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Online Resources


As with any internet activity, caution is advised in

allowing students to access these pages. They are

merely available sites. We strongly recommend you view the pages on the

Shawnee Indians with your students


The Virginians

Back In The Day

a great page full of ideas from Education World

Discover what a hornbook is and how it was used

by 18th century school children

Has an online interactive crossword puzzle

Written in the form of a newspaper from

the time period

Information on the formation of WV counties

Instructions on making a classroom “quilt”

using 18th C. information.

Frontier Foods

Students may read short histories on Chief Tarhe, Mary Drapers Ingels

and Chief Logan as well as read about Lord Dunmore’s War

Signers of the Declaration Of Independence

The beginning of the 13 colonies

Visit a colonial family. Be an interactive history detective

West Virginia Archives and History


The Shawnee Indians

One of the best online resources for student information.

A virtual tour of a native village - highly recommended

A look inside the Shawnee Culture

A WONDERFUL list of learning links for the Indian peoples of our area.

First Americans West. Warning: These are the original handwritten documents

that you will be viewing, not a transcription.

A Shawnee Scavenger Hunt

More information on the Eastern Woodland people

Art by Robert Griffing that is a wonderful pictoral

reference of the Eastern Woodland people




Some suggested activities to accompany the online resources:


Make a hornbook, the tool early American students used to study reading and poetry.


Define the word “colonial” and the period it spanned in U.S. and VA history.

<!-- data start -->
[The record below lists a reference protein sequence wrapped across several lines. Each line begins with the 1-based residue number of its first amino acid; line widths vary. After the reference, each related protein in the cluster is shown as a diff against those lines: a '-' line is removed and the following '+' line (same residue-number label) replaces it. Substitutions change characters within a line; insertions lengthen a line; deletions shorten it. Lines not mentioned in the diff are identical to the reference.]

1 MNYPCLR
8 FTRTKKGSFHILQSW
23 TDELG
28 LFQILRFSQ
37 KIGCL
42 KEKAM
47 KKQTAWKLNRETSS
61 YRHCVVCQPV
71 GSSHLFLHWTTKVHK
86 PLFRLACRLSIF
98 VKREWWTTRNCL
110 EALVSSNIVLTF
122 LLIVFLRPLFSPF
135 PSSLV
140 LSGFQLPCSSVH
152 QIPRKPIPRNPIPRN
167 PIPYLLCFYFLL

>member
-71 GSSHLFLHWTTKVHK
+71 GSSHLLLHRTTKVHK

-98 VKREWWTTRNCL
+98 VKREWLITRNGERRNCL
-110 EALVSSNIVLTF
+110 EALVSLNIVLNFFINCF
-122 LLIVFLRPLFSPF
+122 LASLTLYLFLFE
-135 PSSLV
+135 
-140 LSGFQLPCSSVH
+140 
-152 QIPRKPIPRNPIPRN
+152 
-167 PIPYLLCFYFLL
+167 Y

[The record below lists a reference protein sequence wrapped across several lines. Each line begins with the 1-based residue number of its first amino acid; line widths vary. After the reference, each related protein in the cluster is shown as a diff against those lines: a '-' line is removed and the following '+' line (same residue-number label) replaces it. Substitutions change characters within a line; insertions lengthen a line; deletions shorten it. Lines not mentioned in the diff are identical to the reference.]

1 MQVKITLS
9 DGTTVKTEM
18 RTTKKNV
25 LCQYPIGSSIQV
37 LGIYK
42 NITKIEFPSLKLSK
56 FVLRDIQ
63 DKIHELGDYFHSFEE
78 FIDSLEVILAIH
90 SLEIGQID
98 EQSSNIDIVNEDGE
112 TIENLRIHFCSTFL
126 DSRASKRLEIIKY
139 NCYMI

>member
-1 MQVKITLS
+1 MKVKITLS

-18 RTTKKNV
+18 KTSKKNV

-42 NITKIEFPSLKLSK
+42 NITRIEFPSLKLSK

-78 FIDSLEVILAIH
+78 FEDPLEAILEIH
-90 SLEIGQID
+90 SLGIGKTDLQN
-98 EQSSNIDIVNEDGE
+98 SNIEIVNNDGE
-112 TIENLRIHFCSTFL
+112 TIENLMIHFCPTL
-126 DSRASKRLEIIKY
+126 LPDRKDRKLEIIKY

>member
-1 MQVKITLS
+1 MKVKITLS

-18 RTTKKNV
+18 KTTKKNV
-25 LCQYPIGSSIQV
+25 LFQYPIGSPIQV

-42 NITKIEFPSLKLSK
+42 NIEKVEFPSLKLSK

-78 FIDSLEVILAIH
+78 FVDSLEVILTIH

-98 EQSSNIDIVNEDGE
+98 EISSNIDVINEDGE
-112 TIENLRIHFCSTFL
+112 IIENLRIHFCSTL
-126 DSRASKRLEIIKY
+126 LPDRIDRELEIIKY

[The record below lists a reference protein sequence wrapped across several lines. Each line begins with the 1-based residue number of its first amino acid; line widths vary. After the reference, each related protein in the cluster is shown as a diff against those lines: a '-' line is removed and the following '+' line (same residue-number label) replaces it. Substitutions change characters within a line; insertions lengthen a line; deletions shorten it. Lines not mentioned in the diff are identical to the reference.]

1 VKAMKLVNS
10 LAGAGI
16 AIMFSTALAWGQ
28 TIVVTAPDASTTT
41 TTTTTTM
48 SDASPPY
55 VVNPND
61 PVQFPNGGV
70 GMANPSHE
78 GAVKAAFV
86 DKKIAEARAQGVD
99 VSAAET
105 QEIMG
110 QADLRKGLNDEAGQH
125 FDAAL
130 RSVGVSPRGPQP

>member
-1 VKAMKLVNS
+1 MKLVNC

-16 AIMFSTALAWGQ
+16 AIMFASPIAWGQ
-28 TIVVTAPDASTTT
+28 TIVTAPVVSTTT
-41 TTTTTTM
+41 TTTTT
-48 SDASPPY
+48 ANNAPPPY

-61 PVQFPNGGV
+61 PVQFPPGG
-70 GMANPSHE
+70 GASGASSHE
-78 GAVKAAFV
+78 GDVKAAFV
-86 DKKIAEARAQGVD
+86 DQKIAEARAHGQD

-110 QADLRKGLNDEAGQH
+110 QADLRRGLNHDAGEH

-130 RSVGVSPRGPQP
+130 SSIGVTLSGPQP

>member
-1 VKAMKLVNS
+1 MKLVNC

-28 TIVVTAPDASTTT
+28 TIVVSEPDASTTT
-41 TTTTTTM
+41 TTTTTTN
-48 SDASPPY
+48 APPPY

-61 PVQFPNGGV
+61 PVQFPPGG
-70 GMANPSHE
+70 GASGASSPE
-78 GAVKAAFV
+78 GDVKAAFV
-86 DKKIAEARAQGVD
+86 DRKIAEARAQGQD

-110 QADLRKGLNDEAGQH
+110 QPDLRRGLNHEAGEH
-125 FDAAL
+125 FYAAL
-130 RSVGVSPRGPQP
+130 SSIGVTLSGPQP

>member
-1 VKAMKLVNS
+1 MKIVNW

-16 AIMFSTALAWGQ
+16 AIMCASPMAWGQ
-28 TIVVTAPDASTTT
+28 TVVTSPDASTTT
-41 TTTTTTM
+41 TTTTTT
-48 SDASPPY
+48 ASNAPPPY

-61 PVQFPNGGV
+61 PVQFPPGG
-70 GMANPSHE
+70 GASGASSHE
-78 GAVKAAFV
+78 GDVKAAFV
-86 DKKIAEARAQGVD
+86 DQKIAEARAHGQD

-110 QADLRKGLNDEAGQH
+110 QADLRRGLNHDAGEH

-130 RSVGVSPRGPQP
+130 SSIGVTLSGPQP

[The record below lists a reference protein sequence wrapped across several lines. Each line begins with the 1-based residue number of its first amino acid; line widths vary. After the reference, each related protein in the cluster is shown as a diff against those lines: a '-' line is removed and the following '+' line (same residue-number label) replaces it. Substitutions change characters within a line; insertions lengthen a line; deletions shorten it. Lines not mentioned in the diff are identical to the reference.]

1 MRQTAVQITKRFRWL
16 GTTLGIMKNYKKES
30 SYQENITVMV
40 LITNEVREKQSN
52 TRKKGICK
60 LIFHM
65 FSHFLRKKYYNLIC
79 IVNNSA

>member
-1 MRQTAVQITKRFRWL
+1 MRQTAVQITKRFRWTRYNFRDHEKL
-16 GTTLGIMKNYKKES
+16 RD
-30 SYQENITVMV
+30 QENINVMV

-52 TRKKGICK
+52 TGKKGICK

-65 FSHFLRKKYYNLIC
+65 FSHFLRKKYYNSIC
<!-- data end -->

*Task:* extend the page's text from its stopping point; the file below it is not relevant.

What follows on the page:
Make a chart of the characters you encounter showing

where they lived, why they (or their ancestors) came,

obstacles encountered and successes they had.


Find resources that detail the life of the Shawnee, or the Eastern Woodland

people and compare that with the dress and lives of the western Indians.


Using encyclopedias and other reference materials,

identify important persons of Western Virginia during the early 1770’s.

Include Native Americans, African Americans, and “settlers.”


Locate and read literature (both fiction and nonfiction)

written during and about the Virginian frontier.


Research crafts, games and other 1770’s

activities to demonstrate and perform.


Describe how the Native Americans lived

and early frontier settlers survived to establish permanent resident.

Describe the relationship between the two groups.


Identify and define the different

socioeconomic groups of people and their characteristics.

What might you have been during the time period?


Describe family life as a colonial child.

Use census information to determine who was included in the family.


Describe shelter, furnishings, costume, education, food, chores,

recreation common to the colonial child.


Write a report on a specific concern held by the early settlers on

the western Virginian frontier. Or issues that concerned the native

americans they found here.


Make a time line of characters and events that helped to

shape the western Virginian frontier and the lands of Ohio and Kentucky.

Discuss any ways in which the events

might have affected the characters.


Draw a silhouette of a character with adjectives

inside the silhouette which describe that character.

Around the outside provide documentation from the book to

support each adjective.




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